There is an ongoing storyline in the previous books in the series about Erlendur’s brother being lost in a snowstorm as a child. Erlendur has always blamed himself for this, but the reader doesn’t know too much about the background of the incident. This book finally addresses this storyline with Erlendur’s return to his childhood home in east Iceland. While he tries to find out exactly what happened to his brother who was never found, he also investigates the historical disappearance of local woman Matthildur, who was also lost on the moor during a storm. As he talks to elderly residents about their memories of Matthildur, will they be able to shed any light on his brother’s case?
I’ve always loved the idea of the brother-in-the-snowstorm story, so this is the book I’ve been waiting for. I managed to hold on to it for three months before reading it. I’m happy to say that there is closure – I was worried this would be one of those stories that was never actually resolved. I loved this book and preferred it to the previous two which focused more on Erlendur’s colleagues. There is a bit of a last-book-in-series-tying-up-loose-ends feel to this one and I can see how some wouldn’t like the ending.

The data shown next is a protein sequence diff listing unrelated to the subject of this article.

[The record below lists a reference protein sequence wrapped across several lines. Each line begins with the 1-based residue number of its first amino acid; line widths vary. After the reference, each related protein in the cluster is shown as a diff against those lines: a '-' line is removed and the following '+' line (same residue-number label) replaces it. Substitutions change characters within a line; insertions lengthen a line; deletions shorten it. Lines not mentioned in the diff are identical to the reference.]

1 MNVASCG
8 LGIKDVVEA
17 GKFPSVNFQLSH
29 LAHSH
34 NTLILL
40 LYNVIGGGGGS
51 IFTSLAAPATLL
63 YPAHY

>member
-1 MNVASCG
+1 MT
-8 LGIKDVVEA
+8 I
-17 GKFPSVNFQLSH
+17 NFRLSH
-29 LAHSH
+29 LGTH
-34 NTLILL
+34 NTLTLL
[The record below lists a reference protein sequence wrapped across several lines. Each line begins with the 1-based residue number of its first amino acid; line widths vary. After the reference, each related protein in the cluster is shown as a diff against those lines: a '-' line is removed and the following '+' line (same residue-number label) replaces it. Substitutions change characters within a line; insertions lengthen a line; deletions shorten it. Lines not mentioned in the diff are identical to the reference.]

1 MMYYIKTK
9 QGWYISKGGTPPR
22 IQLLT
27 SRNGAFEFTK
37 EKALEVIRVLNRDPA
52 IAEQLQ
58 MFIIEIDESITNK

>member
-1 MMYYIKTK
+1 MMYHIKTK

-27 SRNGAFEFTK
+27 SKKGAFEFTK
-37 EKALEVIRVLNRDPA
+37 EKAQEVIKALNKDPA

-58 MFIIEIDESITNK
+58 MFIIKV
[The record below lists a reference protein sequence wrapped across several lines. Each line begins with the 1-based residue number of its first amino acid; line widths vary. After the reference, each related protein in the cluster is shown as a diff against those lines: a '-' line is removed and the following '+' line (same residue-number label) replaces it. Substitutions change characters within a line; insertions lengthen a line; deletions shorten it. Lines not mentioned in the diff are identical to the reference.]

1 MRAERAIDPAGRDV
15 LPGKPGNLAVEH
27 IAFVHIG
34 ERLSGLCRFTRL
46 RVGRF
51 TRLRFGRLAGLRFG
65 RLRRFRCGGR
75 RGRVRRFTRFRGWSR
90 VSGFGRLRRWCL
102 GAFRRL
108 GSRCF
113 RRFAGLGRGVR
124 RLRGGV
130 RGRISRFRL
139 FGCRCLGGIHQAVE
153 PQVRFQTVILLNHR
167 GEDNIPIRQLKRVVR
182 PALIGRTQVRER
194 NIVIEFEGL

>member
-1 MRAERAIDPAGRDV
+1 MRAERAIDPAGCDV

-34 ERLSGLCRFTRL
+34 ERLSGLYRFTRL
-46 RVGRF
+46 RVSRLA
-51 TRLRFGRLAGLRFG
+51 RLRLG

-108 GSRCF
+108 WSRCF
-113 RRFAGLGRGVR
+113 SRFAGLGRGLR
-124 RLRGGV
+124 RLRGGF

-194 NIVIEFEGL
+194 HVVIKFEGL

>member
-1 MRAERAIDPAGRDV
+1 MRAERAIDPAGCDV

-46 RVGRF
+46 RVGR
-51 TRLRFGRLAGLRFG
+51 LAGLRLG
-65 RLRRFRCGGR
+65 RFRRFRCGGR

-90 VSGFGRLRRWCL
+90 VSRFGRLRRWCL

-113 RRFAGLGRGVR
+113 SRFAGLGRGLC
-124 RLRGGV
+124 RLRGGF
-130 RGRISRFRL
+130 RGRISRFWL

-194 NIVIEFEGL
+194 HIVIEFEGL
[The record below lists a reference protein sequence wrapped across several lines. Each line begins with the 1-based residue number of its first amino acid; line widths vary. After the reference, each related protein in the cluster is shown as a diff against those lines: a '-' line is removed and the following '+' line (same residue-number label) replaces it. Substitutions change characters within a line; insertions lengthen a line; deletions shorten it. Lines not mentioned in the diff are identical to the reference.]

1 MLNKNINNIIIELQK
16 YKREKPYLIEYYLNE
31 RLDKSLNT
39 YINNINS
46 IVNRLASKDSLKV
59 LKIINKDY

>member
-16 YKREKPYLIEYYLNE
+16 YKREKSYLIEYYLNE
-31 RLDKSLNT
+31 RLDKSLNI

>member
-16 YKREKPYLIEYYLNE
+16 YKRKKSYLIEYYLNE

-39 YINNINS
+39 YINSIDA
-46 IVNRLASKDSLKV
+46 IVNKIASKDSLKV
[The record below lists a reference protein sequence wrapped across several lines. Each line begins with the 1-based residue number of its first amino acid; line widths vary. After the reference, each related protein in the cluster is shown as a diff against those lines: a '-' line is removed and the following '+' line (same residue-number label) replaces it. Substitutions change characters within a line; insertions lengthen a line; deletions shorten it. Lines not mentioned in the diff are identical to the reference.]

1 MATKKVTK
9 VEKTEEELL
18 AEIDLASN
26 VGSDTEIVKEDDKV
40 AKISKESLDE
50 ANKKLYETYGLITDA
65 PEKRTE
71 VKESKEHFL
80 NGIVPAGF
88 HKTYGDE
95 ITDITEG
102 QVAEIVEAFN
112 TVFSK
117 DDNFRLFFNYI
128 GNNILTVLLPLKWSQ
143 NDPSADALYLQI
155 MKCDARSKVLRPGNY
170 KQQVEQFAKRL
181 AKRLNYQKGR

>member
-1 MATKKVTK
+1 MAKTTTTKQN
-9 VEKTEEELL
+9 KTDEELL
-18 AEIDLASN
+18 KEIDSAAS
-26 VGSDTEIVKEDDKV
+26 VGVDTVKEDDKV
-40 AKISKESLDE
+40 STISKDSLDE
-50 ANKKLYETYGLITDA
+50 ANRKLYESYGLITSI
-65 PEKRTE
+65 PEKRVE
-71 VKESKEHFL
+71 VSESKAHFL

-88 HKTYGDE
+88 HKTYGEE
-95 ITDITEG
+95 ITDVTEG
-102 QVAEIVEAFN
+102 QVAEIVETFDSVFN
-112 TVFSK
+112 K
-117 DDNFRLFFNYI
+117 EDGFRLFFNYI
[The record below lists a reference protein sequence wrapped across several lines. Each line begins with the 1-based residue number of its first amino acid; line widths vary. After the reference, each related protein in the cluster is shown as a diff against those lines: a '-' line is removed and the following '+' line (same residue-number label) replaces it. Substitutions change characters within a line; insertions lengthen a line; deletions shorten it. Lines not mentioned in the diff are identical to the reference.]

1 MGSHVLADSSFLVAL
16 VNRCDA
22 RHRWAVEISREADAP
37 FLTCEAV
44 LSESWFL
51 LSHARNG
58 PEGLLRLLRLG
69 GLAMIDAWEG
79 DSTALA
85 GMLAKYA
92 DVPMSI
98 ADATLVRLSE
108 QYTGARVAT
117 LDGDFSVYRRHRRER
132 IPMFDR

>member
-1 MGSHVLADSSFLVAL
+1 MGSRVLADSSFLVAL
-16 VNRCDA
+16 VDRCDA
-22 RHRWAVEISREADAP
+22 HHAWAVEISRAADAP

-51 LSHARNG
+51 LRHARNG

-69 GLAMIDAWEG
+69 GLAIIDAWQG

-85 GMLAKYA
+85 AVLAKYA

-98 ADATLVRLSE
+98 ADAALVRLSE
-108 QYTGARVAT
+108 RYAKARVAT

The reason I think this book could be hated by some is that the overall tone is quite different to the others in the series. Anyone buying it thinking it’s a gritty modern crime thriller will be disappointed. The tone is sad more than scary, and it’s more of a “story” than a crime novel. The mention of Reykjavík on the cover to attract foreign readers is a mistake, as nothing takes place there. This is a book not to be read out of order from the others in the series – you must read this one last.
The normally reclusive Indriðason recently gave an interview to The Telegraph to celebrate the book’s release.
I understand the next book takes us back to 1972 and the focus is on Marion Briem – can’t wait!